July 23, 2007

Five reasons to feel good about 2007

For the first time in a number of years, there could be more questions than answers with the 2007 version of the Texas Longhorns football team.

There are questions about the offensive line, back-up quarterback, special teams and the linebacking group. The fact that Longhorns ranked 99th in pass defense in 2006 would be a huge question. That is not a statistic that you would expect for a team with two first-round draft picks and a total of three draft picks from the defensive backfield. The fact that all three of them need to be replaced in one year would scare the average fan about the prospects of the secondary for this season.

Allow me to squash your questions about the defensive backfield and turn your focus to other things. These are my five reasons why I'm not worried one bit about the defensive backfield at The University of Texas in 2007. Look for this group to be pretty good in the Arkansas State game and they'll only get better over time. By the end of the season, this group will be known around the country and it won't be due to an awful pass defense ranking.

1. SCHEME

In an effort to not dump the seemingly unexplainable problems with the pass defense on former defensive coordinator Gene Chizik, I recognize what he was able to do in the year before he got to Texas at Auburn and in his two years at Texas. In three years at the defensive helm at Auburn and Texas, his defenses lost three games, won a Big 12 and an SEC Championship, won three bowl games (two BCS Bowls) and won a national championship.

Now for what is really going on.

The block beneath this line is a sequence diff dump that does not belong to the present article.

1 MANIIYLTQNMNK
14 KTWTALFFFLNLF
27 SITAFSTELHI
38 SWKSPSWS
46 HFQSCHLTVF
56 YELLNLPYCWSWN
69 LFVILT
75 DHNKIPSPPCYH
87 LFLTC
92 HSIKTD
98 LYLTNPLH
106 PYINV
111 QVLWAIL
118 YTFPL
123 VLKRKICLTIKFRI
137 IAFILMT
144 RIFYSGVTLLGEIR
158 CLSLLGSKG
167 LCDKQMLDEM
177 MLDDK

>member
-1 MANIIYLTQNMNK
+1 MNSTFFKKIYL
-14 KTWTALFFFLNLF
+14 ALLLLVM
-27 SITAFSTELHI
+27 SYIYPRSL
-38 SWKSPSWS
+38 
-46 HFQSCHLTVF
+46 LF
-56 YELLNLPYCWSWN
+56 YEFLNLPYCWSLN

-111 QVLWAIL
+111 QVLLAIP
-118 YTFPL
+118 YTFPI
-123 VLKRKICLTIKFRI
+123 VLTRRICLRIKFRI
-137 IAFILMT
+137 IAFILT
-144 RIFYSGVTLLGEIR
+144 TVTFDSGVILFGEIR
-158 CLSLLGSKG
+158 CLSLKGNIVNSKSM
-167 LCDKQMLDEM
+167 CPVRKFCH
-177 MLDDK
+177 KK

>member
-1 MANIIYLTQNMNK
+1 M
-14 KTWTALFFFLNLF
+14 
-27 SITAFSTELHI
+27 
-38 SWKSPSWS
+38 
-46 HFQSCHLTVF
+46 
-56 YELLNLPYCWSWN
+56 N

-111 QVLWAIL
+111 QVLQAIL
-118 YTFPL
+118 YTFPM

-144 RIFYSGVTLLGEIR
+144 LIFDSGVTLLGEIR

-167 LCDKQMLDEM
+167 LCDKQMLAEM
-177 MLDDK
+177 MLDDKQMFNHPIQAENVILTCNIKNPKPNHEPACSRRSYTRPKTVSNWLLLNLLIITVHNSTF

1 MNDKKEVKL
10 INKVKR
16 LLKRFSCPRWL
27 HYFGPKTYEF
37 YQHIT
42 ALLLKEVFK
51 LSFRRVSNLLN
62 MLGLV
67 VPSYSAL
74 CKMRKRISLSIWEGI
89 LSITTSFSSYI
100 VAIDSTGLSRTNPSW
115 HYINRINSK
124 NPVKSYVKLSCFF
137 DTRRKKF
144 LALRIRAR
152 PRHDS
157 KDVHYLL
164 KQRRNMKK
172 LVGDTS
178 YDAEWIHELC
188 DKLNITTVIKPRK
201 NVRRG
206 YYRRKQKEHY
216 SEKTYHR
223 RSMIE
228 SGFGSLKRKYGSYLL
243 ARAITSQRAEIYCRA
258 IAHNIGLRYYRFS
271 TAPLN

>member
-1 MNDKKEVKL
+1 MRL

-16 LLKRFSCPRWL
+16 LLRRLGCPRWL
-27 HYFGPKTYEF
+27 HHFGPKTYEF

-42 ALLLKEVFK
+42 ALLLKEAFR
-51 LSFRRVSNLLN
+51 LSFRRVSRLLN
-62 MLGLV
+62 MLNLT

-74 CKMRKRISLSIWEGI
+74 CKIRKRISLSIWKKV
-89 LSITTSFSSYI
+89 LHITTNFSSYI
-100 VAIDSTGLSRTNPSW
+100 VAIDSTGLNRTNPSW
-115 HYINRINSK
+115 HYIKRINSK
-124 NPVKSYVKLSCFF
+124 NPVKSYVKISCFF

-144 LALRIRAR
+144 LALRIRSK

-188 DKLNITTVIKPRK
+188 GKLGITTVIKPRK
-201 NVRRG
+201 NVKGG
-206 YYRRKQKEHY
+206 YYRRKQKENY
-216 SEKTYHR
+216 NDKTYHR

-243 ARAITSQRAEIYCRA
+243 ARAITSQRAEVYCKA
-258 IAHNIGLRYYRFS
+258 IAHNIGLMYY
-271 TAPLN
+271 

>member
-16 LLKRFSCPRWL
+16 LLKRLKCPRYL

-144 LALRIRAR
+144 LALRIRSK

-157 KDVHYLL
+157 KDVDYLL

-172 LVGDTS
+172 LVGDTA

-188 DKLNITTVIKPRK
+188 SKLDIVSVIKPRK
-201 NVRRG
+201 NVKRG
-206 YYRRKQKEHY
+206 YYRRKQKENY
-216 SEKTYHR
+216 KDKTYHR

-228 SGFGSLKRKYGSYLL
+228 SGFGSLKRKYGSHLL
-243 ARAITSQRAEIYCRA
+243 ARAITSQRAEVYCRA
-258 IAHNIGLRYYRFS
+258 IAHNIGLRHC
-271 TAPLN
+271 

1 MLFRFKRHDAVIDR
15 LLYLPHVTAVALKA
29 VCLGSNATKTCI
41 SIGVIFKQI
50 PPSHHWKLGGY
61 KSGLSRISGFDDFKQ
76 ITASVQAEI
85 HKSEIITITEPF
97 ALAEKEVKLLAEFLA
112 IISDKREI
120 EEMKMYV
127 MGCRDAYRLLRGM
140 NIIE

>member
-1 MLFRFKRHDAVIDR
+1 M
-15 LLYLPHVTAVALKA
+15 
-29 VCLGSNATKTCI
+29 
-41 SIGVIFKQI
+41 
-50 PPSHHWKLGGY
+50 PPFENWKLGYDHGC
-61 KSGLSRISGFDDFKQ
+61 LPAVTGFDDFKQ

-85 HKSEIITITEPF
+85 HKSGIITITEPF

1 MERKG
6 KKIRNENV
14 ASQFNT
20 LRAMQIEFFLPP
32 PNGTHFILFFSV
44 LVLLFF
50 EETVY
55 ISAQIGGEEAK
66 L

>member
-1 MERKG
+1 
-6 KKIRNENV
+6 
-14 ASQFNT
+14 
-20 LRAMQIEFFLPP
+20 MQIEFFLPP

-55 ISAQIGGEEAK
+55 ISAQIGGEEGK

Chizik's concentration on the run defense and making pass coverage a secondary responsibility constantly made the safeties trail the play on deep throws. Without any sort of umbrella coverage on many downs, it left the defense open to not just passing plays but big passing plays.

The defense did keep opponents under 100 yards rushing in 11 of 13 games in 2006. However, the defense did give up more than 250 yards passing seven times in 2006. With two first rounders and three overall draft picks in the defensive backfield, that just shouldn't happen. A pressure-based, balanced attack on the defensive side of the ball in 2007 should allow the defense to not only be better overall but should be able to force more turnovers.

2. FRONT FOUR

Even with defensive ends Tim Crowder (2nd Round to Denver) and Brian Robison (4th Round to Minnesota) heading to the NFL, Derek Lokey's return from injury and Texas' ability to get pressure on the quarterback with the front four will do great things for the Texas pass defense.

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